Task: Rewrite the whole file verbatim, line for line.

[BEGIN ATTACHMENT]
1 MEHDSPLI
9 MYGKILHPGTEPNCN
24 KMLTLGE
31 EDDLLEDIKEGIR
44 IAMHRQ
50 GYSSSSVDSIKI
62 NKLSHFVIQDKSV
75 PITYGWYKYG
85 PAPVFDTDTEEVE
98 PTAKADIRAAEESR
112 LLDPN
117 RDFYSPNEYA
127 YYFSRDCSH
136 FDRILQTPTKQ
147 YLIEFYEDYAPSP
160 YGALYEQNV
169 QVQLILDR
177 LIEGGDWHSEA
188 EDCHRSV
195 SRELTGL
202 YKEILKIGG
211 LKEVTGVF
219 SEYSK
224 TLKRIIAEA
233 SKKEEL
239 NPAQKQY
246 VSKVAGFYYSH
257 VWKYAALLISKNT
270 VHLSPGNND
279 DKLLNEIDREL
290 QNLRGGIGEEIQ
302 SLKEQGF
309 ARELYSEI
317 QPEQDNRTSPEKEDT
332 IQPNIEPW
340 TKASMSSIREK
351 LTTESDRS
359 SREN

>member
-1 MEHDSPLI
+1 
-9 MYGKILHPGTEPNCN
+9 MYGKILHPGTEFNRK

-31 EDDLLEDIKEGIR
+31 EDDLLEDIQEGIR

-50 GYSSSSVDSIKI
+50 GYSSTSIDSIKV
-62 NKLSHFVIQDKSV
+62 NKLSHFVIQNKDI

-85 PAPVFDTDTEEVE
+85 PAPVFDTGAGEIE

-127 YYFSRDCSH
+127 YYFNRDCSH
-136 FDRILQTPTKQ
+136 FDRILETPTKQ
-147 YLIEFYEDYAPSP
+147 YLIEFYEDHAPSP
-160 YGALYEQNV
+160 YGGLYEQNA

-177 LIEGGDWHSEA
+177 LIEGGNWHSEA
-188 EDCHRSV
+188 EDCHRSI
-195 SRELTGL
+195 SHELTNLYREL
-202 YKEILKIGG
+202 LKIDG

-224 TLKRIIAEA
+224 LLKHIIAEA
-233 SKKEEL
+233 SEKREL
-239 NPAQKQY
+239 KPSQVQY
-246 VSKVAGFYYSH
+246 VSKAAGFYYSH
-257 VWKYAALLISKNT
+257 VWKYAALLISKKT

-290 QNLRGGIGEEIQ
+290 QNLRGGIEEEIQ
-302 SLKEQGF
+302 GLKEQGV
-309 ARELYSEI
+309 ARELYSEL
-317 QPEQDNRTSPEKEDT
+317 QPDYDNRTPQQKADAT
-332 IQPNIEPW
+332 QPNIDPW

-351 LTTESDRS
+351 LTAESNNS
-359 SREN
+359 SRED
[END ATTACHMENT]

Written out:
1 MEHDSPLI
9 MYGKILHPGTEPNCN
24 KMLTLGE
31 EDDLLEDIKEGIR
44 IAMHRQ
50 GYSSSSVDSIKI
62 NKLSHFVIQDKSV
75 PITYGWYKYG
85 PAPVFDTDTEEVE
98 PTAKADIRAAEESR
112 LLDPN
117 RDFYSPNEYA
127 YYFSRDCSH
136 FDRILQTPTKQ
147 YLIEFYEDYAPSP
160 YGALYEQNV
169 QVQLILDR
177 LIEGGDWHSEA
188 EDCHRSV
195 SRELTGL
202 YKEILKIGG
211 LKEVTGVF
219 SEYSK
224 TLKRIIAEA
233 SKKEEL
239 NPAQKQY
246 VSKVAGFYYSH
257 VWKYAALLISKNT
270 VHLSPGNND
279 DKLLNEIDREL
290 QNLRGGIGEEIQ
302 SLKEQGF
309 ARELYSEI
317 QPEQDNRTSPEKEDT
332 IQPNIEPW
340 TKASMSSIREK
351 LTTESDRS
359 SREN

>member
-1 MEHDSPLI
+1 
-9 MYGKILHPGTEPNCN
+9 MYGKILHPGTEFNRK

-31 EDDLLEDIKEGIR
+31 EDDLLEDIQEGIR

-50 GYSSSSVDSIKI
+50 GYSSTSIDSIKV
-62 NKLSHFVIQDKSV
+62 NKLSHFVIQNKDI

-85 PAPVFDTDTEEVE
+85 PAPVFDTGAGEIE

-127 YYFSRDCSH
+127 YYFNRDCSH
-136 FDRILQTPTKQ
+136 FDRILETPTKQ
-147 YLIEFYEDYAPSP
+147 YLIEFYEDHAPSP
-160 YGALYEQNV
+160 YGGLYEQNA

-177 LIEGGDWHSEA
+177 LIEGGNWHSEA
-188 EDCHRSV
+188 EDCHRSI
-195 SRELTGL
+195 SHELTNLYREL
-202 YKEILKIGG
+202 LKIDG

-224 TLKRIIAEA
+224 LLKHIIAEA
-233 SKKEEL
+233 SEKREL
-239 NPAQKQY
+239 KPSQVQY
-246 VSKVAGFYYSH
+246 VSKAAGFYYSH
-257 VWKYAALLISKNT
+257 VWKYAALLISKKT

-290 QNLRGGIGEEIQ
+290 QNLRGGIEEEIQ
-302 SLKEQGF
+302 GLKEQGV
-309 ARELYSEI
+309 ARELYSEL
-317 QPEQDNRTSPEKEDT
+317 QPDYDNRTPQQKADAT
-332 IQPNIEPW
+332 QPNIDPW

-351 LTTESDRS
+351 LTAESNNS
-359 SREN
+359 SRED